• If something bad happens, take it in stride and don’t stress over it! It’s just one test on one day in a lifetime of dressage tests to be ridden! Sooner or later it happens to everyone. At shows I have witnessed the following interfere with rides-- a sudden cloudburst of rain, a squawking parrot at a neighboring house, a bike being thrown over a fence, bikers/walkers/riders coming through the fence, trucks driving by, children screaming, loose horses or dogs, bags/paper blowing across the arena, the scribe having a coughing attack (oooppppsssss... that was me ), a horse suddenly shying at the immobile judges booth he passed by five other times… This list could go on, so just remember that one day something will happen to you and take it all in stride (just like your horse!).

    • If the absolute worst happens and you fall, don’t be embarrassed. The biggest concerns are for your safety, followed by that of your horse. Sure, it happened in front of strangers and not in the comfort of your home stable, but NO ONE thinks any less of you for it happening, especially the judge. There are so many variables at a show that even the most solid, steady horse can get spooked.

  • #2
    Good points.


    • #3
      Thank you for taking the time to give neophytes like me tips. They are helpful!


      • #4
        Very good points. Another one. Smile. You are not going to your death.
        Some riders change their horse, they change their saddle, they change their teacher; they never change themselves.

        Remember the horse does all the work, we just sit there and look pretty.


        • #5
          That was very helpful: thanks!


          • #6
            thanks for writing this. I think everyone should volunteer to scribe, or better yet EScribe! You see more while escribing, though I know it's not available in lots of places (yet). You will get an entire education in a few hours to see what the judge sees, to hear what they hear, and they will talk between classes. Do not repeat anything, even if she's talking about your best friend!

            Hardly anyone rides a straight center line!

            Hardly anyone rides a proper circle! Crisp and precise geometry matters!

            Hardly anyone used the corners to their advantages! Try to ride deeper after training level. count 3 strides.

            Why are most riders so grim and miserable looking? Lighten up!


            • #7
              Do you smile when you are in the ring, feisomeday?


              • #8
                Bold Jax, thanks for the great post! Two questions, what type of comments did the judges make when a rider/horse combo skipped levels?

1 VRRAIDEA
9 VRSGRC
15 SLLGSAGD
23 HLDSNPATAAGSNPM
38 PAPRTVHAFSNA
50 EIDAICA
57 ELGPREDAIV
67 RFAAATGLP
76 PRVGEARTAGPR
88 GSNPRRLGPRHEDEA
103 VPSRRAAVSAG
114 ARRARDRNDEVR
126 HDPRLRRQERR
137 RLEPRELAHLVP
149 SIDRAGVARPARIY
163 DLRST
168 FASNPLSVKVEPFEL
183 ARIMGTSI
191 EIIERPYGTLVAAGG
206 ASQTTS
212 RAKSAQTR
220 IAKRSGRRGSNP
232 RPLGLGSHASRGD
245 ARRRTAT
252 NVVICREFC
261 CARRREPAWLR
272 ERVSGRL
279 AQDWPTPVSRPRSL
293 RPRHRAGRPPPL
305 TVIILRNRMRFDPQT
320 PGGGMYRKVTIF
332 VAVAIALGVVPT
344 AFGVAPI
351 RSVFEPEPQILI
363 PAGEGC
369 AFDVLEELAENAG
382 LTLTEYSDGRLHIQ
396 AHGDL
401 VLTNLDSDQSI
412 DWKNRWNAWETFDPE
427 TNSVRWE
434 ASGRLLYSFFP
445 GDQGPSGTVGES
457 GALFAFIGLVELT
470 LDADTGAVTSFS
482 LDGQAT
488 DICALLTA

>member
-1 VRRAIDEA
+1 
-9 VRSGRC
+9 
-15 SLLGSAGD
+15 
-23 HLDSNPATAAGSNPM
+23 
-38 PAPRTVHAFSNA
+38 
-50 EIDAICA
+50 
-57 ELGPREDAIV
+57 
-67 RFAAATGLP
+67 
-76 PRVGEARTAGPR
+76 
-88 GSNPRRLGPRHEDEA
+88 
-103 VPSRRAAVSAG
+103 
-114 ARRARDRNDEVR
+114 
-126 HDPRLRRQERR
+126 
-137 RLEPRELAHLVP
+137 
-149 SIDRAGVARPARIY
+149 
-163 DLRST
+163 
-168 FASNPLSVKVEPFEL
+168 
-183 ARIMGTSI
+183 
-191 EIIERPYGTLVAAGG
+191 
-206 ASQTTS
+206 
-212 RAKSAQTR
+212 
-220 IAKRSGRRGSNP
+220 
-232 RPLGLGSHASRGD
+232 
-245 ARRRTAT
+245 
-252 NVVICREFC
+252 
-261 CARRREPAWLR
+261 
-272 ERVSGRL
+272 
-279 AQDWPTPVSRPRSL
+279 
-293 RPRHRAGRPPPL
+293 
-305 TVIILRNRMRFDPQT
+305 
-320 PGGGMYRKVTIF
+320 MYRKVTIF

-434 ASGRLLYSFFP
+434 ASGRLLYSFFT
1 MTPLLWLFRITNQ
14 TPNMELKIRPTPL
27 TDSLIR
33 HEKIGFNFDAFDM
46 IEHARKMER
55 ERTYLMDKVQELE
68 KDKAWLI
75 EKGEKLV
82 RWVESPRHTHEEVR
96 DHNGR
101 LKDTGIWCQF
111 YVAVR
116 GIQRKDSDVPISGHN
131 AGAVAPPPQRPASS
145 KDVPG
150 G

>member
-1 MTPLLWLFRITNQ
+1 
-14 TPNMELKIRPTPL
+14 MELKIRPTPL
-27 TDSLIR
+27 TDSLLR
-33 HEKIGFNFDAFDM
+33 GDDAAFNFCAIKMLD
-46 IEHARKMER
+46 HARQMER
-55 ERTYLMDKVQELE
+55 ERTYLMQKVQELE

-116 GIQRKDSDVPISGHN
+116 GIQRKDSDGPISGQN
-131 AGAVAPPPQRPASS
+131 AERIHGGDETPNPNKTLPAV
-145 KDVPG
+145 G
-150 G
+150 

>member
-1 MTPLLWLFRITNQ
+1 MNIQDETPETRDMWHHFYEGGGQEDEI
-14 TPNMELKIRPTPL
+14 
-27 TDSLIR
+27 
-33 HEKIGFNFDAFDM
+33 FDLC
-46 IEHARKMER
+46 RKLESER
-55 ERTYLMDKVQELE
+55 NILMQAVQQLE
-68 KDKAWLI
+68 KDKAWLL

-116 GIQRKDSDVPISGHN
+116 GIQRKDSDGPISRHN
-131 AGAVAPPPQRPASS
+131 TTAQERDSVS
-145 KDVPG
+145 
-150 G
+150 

And two, if a horse, truck or whatnot comes thru the fencing into the ring during your test, are you allowed to finish the test without point penalty? Or if the horse spooks, do you get the bell rung at you for going off course?
                Love your horse like it's the last time you'll see him


                • #9
                  if your horse spooks, you do not get rung out for going off course.

                  if something comes thru the arena while you are riding the test, and you go on to finish up, why would you get points off? If your test is disrupted terribly, it's up to the judge to call you a few moves back to pick up the test there, or start over again, or just chalk it up to bad luck.

                  Me personally? No, I do not smile when showing. I am grim as death. I never felt comfortable showing, would barf buckets before and after riding a test. And yes I know it's not curing cancer People told me my nerves would go away the more I showed. This was not true in my case. I don't like to be the center of attention and I don't like competition much, so I don't show now. My horse always took care of me, and we did ok. That was then. I have new horses but now no $$$$, so it's a moot point!

                  shows need scribes and volunteers too! I still recommend scribing to people who show, to get another perspective.


                  • Original Poster

                    The worst one I can remember is when a teen rider who did well at 1st the previous year skipped to 3rd. This was a good kid who rode well, but it was so obvious that neither rider nor horse were anywhere near ready for third. They probably would have struggled at 2nd. The judge wrote very pointed comments in the judge's marks section about the team not being up to this level and another comment relating to a trainer who would allow this. I don't remember the exact comments any longer, but the intent was pretty clear that they should get another trainer if this one didn't realize they shouldn't be at 3rd. It was so ovious and really angered the judge.

                    In the other question-- the truck/bike/person didn't come into the actual arena, but over a fence at the end of the show facility property where the dressage arena was. The fence was less than half the length of the dressage arena from the C end. If it was before the rider entered, we would get the person at the fence to stop, but once a test started, there was nothing we could do. The judges did not mark any rider off course/error, but a spook is still a spook and depending upon how/when it occurred, it could affect the score. Most would comment at the movement to acknowledge what happened, but the score stood.